June 7th, 2017


Habits and addictions — not always easy to tell apart.  Some habits are bad, some habits are good, and it’s probably the same for addictions.

Both my parents smoked cigarettes.  (Dad smoked a pipe for a while; didn’t take to long to give that one up.)  My grandmother, Boggin, also smoked.  She smoked Kent cigarettes.  There was always a little container of Kents sitting on the marble-top table in the corner of her living room, from which, beginning at the age of fourteen, I would filch a ciggy or two when I visited her (since she lived only two doors from us, that was often).

When you got to drive the car, that was a good time to sneak a smoke.  (Of course, in the beginning you had to hide the fact that you were smoking.)  Or just getting in Boggin’s car (a big Buick) to pretend to be driving.  I once made myself feel ill smoking a minty-flavored mentholated brand; I don’t remember the name of that brand, but the package was a sickly shade of blue-green, the same color as my face after smoking one.

Cigarettes were cheap!  A pack cost 35 cents (that’s $3.15 in 2017 dollars, still cheap, considering).  But it was hard to steal them, and at 14 or 15 years of age, it’s hard to buy them.  Yet I persisted, because by the time I was nearly 16, I’d already developed a healthy malicious habit addiction.

By the age of 16 I could legally buy cigarettes, and could no longer keep my bad habit to myself.  So my mother and I made a pact: we would both quit, go cold turkey.  Dad wasn’t in on the pact; neither was brother Buck, nor Boggin, which made it kinda hard; Mom and both had to admit we couldn’t keep the pledge after three weeks.

I kept on smoking right through college, through meditation and India and ashrams and macrobiotics (Michio Kushi smoked), and all the while I knew I should give it up and would make an effort only to fail because it’s very, very hard to drop that addiction.  I was able to stop drinking for long periods, to stop smoking dope and dropping acid, even to stop masturbating too often — but smoking kept hanging in there.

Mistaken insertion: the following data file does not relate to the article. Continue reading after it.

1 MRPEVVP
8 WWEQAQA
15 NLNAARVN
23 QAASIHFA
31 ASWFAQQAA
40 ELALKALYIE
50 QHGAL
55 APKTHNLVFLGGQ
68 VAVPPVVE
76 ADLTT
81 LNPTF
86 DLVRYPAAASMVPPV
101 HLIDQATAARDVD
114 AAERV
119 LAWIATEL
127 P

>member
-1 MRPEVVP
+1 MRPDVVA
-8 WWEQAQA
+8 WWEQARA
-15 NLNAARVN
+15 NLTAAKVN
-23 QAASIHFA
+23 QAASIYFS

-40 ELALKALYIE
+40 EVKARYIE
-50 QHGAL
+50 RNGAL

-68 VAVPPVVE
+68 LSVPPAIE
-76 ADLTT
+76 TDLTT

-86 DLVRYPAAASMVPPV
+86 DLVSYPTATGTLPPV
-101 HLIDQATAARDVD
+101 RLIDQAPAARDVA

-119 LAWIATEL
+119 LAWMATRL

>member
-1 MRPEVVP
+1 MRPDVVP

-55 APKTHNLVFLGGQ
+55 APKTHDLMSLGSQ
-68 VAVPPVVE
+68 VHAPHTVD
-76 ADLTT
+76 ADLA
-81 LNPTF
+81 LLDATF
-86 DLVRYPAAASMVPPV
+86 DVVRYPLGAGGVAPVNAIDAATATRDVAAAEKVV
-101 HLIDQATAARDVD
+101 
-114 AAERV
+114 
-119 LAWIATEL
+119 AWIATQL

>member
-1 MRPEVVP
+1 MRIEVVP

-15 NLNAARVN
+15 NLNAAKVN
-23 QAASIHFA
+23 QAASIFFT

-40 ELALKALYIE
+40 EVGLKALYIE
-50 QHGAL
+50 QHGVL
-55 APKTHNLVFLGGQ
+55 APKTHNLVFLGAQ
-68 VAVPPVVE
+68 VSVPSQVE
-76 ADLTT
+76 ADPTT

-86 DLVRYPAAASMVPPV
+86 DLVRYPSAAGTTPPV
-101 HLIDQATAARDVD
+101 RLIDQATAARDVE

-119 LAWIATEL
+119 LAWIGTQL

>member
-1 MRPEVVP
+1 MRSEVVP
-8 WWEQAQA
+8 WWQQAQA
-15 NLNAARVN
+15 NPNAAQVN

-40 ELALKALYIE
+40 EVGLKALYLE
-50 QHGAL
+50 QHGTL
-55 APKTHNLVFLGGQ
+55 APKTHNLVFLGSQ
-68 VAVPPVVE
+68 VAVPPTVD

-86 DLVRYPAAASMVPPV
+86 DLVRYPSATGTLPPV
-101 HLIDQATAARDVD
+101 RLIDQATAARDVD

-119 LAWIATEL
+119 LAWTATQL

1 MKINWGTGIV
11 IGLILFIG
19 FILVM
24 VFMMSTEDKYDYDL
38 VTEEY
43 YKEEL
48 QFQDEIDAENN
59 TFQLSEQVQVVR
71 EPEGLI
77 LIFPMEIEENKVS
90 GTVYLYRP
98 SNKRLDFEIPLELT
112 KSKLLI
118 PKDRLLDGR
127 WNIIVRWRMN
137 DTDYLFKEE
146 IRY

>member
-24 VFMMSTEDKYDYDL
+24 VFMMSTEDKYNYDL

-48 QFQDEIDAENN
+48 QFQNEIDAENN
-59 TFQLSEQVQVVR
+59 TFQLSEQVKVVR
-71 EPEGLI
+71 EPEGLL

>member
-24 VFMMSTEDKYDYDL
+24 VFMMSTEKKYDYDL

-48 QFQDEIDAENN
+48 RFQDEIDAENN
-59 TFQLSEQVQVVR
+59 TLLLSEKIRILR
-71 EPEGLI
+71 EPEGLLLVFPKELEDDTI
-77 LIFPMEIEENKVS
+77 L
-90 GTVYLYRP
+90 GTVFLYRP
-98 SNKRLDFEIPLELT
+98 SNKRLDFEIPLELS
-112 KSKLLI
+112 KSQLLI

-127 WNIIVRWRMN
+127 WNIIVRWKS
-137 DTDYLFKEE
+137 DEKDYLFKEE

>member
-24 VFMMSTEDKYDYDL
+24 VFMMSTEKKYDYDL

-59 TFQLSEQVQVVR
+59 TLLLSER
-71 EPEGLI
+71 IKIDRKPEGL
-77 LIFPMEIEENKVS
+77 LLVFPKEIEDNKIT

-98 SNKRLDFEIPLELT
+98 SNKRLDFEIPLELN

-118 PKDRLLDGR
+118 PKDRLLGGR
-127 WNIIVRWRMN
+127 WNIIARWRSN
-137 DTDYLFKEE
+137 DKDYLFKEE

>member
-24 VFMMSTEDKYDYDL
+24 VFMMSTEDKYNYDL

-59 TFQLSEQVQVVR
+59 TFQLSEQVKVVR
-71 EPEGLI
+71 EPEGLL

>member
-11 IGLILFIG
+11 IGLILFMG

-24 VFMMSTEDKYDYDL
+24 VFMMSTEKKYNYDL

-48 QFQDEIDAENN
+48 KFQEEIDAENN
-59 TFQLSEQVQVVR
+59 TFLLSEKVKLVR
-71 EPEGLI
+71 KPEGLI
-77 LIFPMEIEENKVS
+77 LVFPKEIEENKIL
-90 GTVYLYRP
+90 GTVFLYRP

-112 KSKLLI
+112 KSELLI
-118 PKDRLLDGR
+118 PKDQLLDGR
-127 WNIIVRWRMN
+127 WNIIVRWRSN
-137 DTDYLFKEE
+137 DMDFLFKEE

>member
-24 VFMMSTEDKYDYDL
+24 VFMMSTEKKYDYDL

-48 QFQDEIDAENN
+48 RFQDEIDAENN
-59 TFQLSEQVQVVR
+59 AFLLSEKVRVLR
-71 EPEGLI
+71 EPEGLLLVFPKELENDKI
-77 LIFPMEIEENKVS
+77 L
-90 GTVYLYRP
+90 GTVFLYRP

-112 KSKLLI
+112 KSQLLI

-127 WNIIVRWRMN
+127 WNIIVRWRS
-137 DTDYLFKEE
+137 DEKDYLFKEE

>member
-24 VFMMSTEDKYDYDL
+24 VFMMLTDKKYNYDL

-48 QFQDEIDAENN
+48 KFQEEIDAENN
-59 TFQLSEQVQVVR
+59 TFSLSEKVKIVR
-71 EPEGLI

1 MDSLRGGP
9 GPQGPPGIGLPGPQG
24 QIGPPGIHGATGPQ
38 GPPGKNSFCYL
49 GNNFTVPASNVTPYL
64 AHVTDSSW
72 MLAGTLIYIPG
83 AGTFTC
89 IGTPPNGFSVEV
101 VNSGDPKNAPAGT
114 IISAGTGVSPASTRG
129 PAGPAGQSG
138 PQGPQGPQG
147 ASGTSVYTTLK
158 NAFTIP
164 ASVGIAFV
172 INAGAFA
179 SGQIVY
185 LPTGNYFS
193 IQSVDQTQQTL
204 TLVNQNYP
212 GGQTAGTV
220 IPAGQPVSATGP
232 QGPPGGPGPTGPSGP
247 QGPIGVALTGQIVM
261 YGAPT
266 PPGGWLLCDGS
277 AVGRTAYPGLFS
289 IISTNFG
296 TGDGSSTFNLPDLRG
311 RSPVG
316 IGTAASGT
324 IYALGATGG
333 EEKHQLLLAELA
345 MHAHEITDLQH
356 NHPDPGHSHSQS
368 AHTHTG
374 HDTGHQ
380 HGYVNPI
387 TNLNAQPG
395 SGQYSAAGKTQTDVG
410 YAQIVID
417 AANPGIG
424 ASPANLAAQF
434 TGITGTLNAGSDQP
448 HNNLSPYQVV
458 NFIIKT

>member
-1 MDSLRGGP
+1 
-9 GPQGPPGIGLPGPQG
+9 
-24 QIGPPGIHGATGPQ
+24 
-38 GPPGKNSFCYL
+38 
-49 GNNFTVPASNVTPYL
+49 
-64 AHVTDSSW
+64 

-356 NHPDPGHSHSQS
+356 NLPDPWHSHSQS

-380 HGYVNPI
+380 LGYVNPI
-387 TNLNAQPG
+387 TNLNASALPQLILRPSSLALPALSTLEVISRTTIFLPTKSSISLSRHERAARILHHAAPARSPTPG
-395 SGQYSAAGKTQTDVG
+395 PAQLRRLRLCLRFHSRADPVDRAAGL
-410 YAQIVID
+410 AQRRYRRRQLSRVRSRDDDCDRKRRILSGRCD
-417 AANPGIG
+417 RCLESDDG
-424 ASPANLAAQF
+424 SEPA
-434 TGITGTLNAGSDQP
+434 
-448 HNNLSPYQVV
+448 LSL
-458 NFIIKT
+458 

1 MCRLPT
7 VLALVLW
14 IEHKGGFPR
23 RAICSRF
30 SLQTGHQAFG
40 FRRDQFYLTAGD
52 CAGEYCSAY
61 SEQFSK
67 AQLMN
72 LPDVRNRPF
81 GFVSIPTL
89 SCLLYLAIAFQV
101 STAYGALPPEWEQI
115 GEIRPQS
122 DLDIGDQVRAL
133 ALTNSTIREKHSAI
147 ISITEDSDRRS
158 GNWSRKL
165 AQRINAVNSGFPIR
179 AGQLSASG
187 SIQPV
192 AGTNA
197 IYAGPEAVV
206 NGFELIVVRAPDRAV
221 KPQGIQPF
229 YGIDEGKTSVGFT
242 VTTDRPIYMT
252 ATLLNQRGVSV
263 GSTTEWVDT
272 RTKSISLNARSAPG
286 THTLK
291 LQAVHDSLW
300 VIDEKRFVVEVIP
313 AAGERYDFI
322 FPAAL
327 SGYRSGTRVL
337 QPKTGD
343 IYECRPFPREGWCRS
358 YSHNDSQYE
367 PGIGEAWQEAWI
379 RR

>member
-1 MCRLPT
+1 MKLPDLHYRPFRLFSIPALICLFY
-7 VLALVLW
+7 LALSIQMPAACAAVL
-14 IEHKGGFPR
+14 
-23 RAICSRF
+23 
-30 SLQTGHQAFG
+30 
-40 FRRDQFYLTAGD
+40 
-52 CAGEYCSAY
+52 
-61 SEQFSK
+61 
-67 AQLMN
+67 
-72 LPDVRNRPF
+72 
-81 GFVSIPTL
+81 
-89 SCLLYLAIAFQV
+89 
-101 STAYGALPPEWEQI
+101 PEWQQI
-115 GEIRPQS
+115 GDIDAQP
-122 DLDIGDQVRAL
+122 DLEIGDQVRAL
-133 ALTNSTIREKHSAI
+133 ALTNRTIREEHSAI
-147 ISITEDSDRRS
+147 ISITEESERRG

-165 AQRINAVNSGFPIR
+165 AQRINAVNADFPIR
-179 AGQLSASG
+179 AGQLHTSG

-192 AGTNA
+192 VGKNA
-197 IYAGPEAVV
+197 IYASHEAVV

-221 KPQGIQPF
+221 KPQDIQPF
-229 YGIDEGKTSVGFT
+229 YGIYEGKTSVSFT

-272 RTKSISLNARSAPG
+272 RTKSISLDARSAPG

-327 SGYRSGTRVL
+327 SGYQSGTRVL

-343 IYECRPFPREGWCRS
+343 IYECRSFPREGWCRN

I haven’t smoked cigarettes for some 40 years now.  How did I stop?

Charles was coming to live with us.  Charles, Avis’s son, who was living in Atlanta at the time, decided he wanted to move to Vermont and live with us.  I knew I would hate myself if I were still smoking cigarettes, that’s no kind of role model.  I tried to go cold turkey; I tried to taper off; no go, that was just not in the cards.

Hypnosis did the trick.  One session, of which I remember nothing (because I was hypnotised, you see), but upon leaving the doctor’s office, I took a pack of Marlboro cigarettes out of my pocket, and placed it in a waste container not far from his office door.  [Yes, I’m sure that was part of the plan, something the psychiatrist could check to make sure the treatment worked.]

I haven’t smoked cigarettes since.  For a couple of weeks, I smoked tons and tons of marijuana (dope), and drank gallons of wine, until it was clear I would kill myself before Charles arrived if I didn’t stop, so I stopped.  It’s easy to stop smoking dope; a little harder to stop it with the wine, also a physical addiction but possible to taper down from.  But without the hypnosis, I would never have bucked the tobacco addiction.


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